Then there is the issue that people become misinformed and confused. This leads to incorrect understanding of the effects our lifestyle choices can have on our health:

The only thing starches are good for is some B-vitamins, which can be gotten elsewhere.

Wheat is not healthy, oats, rice, barley are fine in moderation.

The fat in butter (and meat, and everything) is good for you, it is what all predators need in their diet, but dairy is irrelevant, it not good for you.

Yes these statements are all wrong! (I’m not going into that can of worms here however!)

Then if we aren’t confused or misunderstood, we take the messages personally (regarding the new NICE guidelines on maintaining a health weight that were sold as children should NEVER be given sweets, say new NHS guidelines):

I think the only thing that needs to stop is the government, NHS and schools dictating to us how to raise OUR OWN KIDS!!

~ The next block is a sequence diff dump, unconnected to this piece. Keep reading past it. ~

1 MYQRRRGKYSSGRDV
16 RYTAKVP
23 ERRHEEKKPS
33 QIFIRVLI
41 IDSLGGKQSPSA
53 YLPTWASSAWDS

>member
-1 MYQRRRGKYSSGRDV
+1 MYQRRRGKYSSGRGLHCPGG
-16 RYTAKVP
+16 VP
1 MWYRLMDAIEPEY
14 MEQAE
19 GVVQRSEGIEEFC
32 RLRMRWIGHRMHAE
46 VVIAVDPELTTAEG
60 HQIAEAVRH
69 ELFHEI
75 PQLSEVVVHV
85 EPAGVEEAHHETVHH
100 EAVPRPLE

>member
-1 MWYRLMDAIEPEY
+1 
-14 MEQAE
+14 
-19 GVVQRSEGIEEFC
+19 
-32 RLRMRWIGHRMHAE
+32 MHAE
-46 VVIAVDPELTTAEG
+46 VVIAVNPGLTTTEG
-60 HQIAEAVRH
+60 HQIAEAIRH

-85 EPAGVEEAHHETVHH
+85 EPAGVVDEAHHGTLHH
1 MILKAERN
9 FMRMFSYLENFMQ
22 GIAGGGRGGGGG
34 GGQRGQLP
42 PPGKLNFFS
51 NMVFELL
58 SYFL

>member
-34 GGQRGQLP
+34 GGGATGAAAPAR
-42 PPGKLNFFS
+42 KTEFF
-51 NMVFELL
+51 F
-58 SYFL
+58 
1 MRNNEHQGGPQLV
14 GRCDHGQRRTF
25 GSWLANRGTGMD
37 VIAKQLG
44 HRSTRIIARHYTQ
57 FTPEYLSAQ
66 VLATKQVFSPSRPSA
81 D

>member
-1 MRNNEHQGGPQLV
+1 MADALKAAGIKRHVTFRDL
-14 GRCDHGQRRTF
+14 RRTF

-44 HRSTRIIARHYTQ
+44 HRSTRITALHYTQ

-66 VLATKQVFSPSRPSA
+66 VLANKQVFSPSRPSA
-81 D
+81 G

Why don’t we get together and suggest what the NHS should be doing, such as saving lives, doing their jobs and reading about the freedom of choice act!

And of course there is always going to be the exception to the rule:

My husband has slept naked his whole life (33years) from the age of 25 he was diagnosed with type 1 diabetes (in relation to the sleeping naked could cut your risk of diabetes headline) 

My kids have sweets every day and they’re not overweight and have all their teeth! They eat really well. (Not that this says anything about their future health)

My worry is that if the media continue to Cry wolf then, like the fairy story, no one will listen to the real advice that is designed to improve our health and potentially save lives. NHS Choices have a great section on their website called ‘Behind the headlines’ Here they go through the headlines, summarise and critique the research before telling you if you need to take any notice of the story.  More often than not, you don’t! Why not take a look here

For any dietary advice, always check it is coming from a reputable professional; a professional organisation, registered nutritionist or registered dietitian.It is also so important that health professionals keep doing their bit and continue  promoting evidence based information and advice. To be honest, it is our professional responsibility to ‘keep going on’ and funnily enough Dr Susan Jebb has written a piece for BBC News called Why not nanny people about healthy diet? today.